Vacuum with Different Vacuum Degrees
Many years ago physicists defined the term "vacuum" and DIN (German Standardization Association) now provides a universally applicable definition, but in practice, engineers distinguish different forms of vacuum.
Vacuum refers to the gas state in a given space when the pressure is lower than a standard atmospheric pressure (1.013 mbar).
Vacuum should be selected according to different applications, such as relatively low vacuum for vacuum handling. Vacuum values are generally expressed in terms of vacuum, which ranges from 1 mbar to a standard atmospheric pressure (1013 mbar).
Definition in Relative Value
In the application of vacuum technology, vacuum is defined as a relative value, i.e. below ambient pressure.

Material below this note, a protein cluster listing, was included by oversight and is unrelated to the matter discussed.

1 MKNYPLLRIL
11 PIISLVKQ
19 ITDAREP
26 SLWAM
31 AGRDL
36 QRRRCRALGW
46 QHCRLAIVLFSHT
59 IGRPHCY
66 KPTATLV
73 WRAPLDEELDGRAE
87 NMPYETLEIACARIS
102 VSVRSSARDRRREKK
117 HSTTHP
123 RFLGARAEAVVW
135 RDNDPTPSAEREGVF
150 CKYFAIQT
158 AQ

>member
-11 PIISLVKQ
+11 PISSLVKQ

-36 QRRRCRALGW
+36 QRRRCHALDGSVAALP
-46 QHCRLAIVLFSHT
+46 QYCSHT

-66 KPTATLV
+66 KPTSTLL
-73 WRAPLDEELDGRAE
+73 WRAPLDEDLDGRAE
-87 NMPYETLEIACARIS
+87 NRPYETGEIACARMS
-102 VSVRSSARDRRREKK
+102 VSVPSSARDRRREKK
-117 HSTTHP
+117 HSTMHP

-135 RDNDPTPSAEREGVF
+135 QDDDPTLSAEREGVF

Usually, we use atmospheric pressure as the reference value of environmental pressure and define it as 0 mbar, so vacuum is usually expressed in negative numbers.
Vacuum parameter measurement unit
The power required to create a vacuum
The high vacuum is not proportional to the high energy input. Increasing the vacuum from -600 mbar to -900 mbar increases the suction by 1.5 times, but the required pumping time and energy is increased by a factor of three.
Obviously, using too high a vacuum in vacuum handling technology is a very uneconomical solution.
Vacuum technology legend
In the field of spring sky technology, circuit diagrams and working schematics are also used. The various symbols represent different components and connections. The following figures show some of the most important and common symbols in our vacuum system.